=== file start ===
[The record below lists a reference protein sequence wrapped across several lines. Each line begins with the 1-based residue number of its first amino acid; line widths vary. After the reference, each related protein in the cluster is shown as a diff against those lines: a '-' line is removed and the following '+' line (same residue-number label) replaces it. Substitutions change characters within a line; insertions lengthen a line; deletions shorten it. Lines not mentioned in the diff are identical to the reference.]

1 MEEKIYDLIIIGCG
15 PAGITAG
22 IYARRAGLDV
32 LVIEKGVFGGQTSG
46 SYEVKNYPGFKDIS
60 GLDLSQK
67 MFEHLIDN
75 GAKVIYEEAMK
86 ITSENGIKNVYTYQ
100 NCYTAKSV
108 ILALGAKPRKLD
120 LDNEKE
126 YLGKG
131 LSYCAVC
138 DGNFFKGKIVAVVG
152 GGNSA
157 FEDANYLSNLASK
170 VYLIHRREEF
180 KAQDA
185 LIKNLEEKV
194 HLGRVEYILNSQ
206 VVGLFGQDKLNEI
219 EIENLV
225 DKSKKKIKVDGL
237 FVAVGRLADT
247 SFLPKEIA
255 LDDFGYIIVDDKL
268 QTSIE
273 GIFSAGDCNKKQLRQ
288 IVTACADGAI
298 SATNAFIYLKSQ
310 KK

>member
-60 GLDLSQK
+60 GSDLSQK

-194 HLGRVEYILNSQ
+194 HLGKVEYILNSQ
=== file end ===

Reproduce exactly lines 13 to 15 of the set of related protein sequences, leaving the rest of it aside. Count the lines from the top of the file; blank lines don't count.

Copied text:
120 LDNEKE
126 YLGKG
131 LSYCAVC